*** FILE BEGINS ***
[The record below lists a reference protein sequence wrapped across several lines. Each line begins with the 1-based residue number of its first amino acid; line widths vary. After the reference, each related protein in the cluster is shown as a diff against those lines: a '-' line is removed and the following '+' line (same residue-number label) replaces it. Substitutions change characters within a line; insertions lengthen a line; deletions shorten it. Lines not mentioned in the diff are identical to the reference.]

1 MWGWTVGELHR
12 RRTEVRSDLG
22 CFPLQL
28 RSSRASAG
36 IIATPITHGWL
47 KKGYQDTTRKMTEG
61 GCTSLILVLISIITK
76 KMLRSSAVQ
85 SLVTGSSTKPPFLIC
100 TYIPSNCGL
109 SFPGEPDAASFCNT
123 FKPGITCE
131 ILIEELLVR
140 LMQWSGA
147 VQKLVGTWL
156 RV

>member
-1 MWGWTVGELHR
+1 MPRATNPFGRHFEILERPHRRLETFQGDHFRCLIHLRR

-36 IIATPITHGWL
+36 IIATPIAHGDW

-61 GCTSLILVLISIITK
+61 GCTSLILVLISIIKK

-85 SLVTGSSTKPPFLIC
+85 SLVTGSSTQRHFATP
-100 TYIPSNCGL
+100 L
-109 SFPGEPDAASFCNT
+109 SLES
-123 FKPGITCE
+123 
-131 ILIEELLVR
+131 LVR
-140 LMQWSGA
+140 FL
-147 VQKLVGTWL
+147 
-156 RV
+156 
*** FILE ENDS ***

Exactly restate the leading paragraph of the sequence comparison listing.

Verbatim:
[The record below lists a reference protein sequence wrapped across several lines. Each line begins with the 1-based residue number of its first amino acid; line widths vary. After the reference, each related protein in the cluster is shown as a diff against those lines: a '-' line is removed and the following '+' line (same residue-number label) replaces it. Substitutions change characters within a line; insertions lengthen a line; deletions shorten it. Lines not mentioned in the diff are identical to the reference.]